I also looked at the Facebook and Twitter links. The Facebook group presented a nice photo with local reporters as the cover picture. The quality of the pictures from scrolling down on the page: great. There was this one image of macaroni and cheese: elbow noodles were glossed over with white mozzarella, a thick layer of cheese and breadcrumbs sprinkled on the top. Yes I did eat macaroni and cheese that night. For Twitter, nothing too distracting was in the background: a simple logo and information about the Facebook and Pinterest page was placed in the top left corner. And tweets engaged their followers. The site asked questions and requested that people send back responses. Only a couple of people responded to those kinds of posts, but hey: that's a start.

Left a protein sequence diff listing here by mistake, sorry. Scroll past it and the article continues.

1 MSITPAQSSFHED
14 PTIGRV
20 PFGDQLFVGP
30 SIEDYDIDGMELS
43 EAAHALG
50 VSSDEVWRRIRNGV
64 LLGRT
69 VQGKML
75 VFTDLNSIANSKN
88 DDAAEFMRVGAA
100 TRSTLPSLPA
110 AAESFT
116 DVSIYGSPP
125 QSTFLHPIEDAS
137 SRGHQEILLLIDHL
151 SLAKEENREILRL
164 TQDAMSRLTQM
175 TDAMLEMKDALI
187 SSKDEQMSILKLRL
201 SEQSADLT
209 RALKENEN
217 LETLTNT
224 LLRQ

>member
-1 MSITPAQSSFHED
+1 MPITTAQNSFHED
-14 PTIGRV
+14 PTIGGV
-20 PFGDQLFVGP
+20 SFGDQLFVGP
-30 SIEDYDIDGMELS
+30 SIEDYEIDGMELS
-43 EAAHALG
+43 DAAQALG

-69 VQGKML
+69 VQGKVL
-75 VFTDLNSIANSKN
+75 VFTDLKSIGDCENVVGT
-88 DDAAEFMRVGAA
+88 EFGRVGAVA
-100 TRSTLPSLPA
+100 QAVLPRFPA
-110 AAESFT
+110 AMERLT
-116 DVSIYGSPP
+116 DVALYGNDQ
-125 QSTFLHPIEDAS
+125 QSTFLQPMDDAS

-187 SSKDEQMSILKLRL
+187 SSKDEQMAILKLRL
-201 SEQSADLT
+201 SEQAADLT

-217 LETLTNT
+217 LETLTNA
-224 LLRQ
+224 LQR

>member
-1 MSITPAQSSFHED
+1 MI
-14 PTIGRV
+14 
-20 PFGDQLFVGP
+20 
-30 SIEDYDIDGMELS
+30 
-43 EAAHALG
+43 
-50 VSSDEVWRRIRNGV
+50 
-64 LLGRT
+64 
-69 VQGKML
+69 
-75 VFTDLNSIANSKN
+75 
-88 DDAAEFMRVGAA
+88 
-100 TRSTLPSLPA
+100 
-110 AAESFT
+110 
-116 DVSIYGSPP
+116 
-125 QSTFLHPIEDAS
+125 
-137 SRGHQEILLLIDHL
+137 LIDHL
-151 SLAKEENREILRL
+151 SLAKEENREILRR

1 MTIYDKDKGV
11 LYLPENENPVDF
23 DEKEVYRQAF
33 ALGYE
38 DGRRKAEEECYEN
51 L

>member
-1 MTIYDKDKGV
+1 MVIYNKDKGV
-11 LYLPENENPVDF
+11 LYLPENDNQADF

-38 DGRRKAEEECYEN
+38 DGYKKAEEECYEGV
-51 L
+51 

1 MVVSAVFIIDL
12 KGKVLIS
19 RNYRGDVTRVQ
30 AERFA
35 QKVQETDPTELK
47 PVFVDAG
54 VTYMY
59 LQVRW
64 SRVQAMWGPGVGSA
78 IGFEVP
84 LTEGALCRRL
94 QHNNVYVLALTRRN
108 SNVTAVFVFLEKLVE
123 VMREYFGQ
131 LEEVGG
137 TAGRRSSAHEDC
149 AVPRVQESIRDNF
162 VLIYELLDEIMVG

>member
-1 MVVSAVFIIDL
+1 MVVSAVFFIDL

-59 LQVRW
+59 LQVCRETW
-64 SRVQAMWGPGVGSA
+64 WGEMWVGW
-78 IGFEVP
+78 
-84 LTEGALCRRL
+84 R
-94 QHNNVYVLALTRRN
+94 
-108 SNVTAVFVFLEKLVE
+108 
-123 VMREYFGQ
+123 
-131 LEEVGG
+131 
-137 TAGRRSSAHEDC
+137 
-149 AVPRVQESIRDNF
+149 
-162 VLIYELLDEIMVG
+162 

Yes: the site has its flaws. But the different access opportunities and social media ways that the source provided information served as great examples of digital journalism. I'm happy that something good came out of the source.